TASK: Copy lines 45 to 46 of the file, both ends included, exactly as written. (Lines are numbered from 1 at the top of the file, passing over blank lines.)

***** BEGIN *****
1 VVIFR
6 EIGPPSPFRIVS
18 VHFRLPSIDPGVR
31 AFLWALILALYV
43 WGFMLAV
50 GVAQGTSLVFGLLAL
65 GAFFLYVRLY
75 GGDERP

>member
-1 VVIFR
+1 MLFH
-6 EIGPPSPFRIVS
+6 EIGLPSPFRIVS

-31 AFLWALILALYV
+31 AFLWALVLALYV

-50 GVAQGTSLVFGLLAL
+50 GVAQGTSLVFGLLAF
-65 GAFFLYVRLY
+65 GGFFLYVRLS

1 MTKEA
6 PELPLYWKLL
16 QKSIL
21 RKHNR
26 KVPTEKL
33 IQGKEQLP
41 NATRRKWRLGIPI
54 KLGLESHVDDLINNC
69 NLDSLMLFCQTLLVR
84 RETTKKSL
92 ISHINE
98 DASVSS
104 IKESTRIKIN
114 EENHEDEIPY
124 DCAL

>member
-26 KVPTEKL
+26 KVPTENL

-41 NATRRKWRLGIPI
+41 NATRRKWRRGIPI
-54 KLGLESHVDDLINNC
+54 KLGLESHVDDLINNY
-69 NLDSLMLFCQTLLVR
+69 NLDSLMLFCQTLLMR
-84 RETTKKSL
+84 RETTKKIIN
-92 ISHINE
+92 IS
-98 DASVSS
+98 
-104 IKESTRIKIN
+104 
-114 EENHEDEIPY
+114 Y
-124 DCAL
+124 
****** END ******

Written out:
+84 RETTKKIIN
-92 ISHINE